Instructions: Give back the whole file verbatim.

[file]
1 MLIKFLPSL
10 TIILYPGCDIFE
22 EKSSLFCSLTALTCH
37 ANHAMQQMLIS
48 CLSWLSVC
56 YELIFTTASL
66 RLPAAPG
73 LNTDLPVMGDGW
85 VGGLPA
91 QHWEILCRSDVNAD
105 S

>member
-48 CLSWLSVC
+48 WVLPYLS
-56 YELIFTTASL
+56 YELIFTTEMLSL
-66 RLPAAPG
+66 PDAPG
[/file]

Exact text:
1 MLIKFLPSL
10 TIILYPGCDIFE
22 EKSSLFCSLTALTCH
37 ANHAMQQMLIS
48 CLSWLSVC
56 YELIFTTASL
66 RLPAAPG
73 LNTDLPVMGDGW
85 VGGLPA
91 QHWEILCRSDVNAD
105 S

>member
-48 CLSWLSVC
+48 WVLPYLS
-56 YELIFTTASL
+56 YELIFTTEMLSL
-66 RLPAAPG
+66 PDAPG